I recently had my bike "tuned up", which I now know was an utter waste of money. I hadn't ridden it in a while though, and the brakes are a PITA that need constant adjusting, so one would think that a professional bike shop would go over all the nuts and bolts and tighten everything up and true the wheels and such. Nope.
I honestly have no clue what they even did, other than check the tires and adjust the brakes, badly.
I know they didn't true the wheels, because there is a slight wobble to the back wheel. Not enough that it even effects riding or anything. Only a few small millimeters. But it's enough that I wish I had a spoke tool.
My dad has one, but he has no clue where it is.
So I'm likely going to have to buy one, which is no big deal, since there are a few that come in kits with other stuff I need.
I also know the seat was loose. I knew that the second I got on it. It wasn't that loose, but loose enough it moved around if I shifted my weight. Not fun.
When that happened, I should have gone over the entire bike myself, but my garage is a mess and I don't really know where my Allen keys are, so I didn't feel like it. I just tightened up my seat before I went riding. I should have adjusted it again today, as it seemed a bit off.
After riding through the nature preserve the other day, and finding I was in a lot worse shape than I thought, I thought maybe I'd take a day off, and then hit it again tomorrow to check out the other half. The other half is way more sketchy.
The part I rode yesterday, twice actually, has some gravel service roads that connect up to the road where the houses were built on land they sold off that used to be part of the preserve. It's not that bad to ride with your bike, although it helps if you have suspension, and maybe gravel tires. It's doable on most any bike though. It also has quite a few trails off the main path that wind through the wood, quite a few of which are overgrown now, and have patches of sand that is not exactly fun to ride through. It's doable tho.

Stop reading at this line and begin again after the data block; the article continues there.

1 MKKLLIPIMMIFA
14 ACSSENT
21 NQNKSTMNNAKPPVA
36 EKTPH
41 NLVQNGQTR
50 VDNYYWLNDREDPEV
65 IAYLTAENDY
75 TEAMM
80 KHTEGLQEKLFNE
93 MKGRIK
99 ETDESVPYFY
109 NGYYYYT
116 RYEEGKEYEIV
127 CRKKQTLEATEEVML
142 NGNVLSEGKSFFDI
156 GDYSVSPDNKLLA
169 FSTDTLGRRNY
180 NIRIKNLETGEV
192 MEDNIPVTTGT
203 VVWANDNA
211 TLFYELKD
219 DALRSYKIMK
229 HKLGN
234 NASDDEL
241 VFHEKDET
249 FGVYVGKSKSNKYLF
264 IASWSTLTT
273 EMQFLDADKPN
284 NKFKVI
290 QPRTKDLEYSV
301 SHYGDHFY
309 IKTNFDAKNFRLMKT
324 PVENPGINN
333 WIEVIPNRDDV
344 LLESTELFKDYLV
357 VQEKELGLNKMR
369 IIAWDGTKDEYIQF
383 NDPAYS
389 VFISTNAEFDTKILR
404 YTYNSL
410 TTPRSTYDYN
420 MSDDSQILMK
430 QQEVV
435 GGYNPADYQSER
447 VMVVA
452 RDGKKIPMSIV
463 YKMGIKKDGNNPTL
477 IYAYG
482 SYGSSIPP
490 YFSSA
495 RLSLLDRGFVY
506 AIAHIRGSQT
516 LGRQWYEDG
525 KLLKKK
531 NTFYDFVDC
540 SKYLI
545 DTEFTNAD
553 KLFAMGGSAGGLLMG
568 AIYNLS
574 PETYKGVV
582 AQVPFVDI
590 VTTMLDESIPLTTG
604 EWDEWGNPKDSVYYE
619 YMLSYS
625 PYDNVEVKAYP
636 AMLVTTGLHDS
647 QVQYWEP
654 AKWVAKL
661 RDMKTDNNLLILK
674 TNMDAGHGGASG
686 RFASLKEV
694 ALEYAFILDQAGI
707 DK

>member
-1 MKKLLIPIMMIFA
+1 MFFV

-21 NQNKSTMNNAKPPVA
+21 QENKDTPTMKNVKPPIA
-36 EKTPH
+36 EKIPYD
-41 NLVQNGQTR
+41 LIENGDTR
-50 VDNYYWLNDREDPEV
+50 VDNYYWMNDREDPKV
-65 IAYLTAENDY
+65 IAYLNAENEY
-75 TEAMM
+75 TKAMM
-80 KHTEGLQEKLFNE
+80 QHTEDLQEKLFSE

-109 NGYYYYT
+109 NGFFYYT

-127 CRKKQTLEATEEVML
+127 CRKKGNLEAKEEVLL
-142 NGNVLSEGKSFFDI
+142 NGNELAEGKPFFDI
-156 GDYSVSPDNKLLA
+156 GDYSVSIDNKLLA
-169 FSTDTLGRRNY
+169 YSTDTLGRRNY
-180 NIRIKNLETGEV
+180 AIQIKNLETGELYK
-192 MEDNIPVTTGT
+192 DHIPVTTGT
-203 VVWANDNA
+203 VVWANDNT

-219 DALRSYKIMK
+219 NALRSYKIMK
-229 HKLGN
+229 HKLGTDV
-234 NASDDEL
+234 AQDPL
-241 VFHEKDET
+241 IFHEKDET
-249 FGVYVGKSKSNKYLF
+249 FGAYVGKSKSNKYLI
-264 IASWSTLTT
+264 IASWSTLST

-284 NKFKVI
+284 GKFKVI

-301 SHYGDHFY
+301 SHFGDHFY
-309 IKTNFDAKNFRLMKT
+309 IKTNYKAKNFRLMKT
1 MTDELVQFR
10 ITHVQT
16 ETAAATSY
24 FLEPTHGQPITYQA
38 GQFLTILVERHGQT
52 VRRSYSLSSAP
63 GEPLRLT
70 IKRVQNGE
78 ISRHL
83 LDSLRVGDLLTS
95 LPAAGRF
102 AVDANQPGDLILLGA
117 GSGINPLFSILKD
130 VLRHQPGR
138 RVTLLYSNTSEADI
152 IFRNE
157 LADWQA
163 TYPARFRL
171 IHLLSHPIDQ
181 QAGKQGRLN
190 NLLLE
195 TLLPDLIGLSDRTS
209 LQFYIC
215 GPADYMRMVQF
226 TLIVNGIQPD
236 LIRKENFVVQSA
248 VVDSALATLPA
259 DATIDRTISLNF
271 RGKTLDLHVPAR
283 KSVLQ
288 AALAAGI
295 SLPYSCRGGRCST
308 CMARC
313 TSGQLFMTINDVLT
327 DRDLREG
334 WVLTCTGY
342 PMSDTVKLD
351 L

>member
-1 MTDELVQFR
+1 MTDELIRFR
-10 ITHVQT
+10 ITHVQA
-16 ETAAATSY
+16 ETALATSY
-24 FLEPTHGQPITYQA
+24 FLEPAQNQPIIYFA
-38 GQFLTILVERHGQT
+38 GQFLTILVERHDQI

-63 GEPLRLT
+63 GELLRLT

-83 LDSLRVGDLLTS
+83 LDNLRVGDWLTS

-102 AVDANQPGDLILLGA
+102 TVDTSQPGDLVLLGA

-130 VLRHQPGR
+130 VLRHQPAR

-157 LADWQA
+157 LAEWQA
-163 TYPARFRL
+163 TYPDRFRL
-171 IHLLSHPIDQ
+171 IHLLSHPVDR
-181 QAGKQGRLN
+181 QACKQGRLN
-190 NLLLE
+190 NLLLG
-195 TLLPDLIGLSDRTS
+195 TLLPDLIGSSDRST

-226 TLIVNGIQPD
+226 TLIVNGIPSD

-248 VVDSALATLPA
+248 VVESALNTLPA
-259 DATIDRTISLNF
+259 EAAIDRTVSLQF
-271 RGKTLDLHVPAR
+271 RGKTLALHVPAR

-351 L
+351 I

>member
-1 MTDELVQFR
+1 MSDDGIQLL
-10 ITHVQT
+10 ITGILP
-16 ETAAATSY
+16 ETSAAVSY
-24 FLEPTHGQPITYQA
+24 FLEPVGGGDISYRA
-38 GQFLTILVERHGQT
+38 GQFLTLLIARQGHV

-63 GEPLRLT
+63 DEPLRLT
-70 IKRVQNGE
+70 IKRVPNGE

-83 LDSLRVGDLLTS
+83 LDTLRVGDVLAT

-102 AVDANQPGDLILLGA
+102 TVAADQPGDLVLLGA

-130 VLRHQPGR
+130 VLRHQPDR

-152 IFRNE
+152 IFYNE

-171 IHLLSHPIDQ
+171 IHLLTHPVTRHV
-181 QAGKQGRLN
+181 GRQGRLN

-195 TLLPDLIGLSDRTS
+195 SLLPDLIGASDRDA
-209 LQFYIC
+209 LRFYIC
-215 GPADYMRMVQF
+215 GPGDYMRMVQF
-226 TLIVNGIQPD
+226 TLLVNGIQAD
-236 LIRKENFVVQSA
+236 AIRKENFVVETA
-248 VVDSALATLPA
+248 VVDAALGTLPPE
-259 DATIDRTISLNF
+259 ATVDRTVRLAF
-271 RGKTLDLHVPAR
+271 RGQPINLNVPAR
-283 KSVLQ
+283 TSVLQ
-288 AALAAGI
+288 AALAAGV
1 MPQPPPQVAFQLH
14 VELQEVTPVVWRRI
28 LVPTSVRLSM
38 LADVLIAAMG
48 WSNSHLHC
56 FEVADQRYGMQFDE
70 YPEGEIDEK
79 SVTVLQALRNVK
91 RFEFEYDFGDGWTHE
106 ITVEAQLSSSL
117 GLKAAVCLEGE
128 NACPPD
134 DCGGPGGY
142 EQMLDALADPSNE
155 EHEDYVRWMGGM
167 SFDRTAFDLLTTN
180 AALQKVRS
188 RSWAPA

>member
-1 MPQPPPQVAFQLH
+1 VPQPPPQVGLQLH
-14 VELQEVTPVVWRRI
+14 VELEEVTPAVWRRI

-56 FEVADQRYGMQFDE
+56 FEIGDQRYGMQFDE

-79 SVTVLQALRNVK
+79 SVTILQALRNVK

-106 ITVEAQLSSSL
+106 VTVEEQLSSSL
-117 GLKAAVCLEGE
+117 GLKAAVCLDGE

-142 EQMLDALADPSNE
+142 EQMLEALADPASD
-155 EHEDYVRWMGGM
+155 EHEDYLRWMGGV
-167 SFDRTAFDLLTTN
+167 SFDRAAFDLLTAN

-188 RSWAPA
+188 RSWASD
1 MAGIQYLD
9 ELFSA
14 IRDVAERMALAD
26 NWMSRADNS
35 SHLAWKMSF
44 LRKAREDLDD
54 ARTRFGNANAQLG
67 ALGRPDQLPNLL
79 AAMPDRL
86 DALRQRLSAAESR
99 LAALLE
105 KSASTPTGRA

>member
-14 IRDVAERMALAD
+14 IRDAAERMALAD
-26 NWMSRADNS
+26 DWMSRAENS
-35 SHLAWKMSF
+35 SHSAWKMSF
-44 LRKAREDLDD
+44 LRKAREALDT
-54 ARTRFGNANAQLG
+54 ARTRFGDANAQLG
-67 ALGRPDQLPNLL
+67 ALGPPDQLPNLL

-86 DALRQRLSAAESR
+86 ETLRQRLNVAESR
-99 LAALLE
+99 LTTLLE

The part I rode today is way more sketch, and way wetter. It could really use with some of that sand from the other half to mix in with the muck of certain parts of the trail. It was still rideable though, for the most part.
Going out there, I had to maneuver my bike at pretty much a dead stop through the gateway. They really don't want anyone on a bike or dirt bike going back there. God forbid you have fun and move a bit of dirt around.
At the entrance I was greeted with a sketchy AF wooden plank bridge of sorts over a part that I would guess is often muddy. It was missing at least one plank, and a few others were quite a bit worse for wear. I actually got excited through. I was out to have an adventure, and this is just the kind of feature that I wanted. Not quite something you'd see in a mountain bike park, but still requiring a minor wheelie to get up on, and another to get over the missing plank. All in all kinda fun.
From there it's quite a few winding trails, with a bit of sand, and then a bit of mud, before the first of two actual wooden walkways. The first bit near the entrance was similar to a skinny at a mountain bike park, but not that skinny. This was more like what you'd see built over water, with hand rails made of thick wood on either side. It likely is over water part of the year, when it's a lot wetter. Right now it's just a bit fun though, providing a lip to practice something similar to a curb jump. At least that's what I call it. Being really out of shape though, I can barely do it.
I'm lucky they actually made it a lot better than it used to be, but also a bit saddened, as I looked forward to trying to build my way up to being able to jump up it.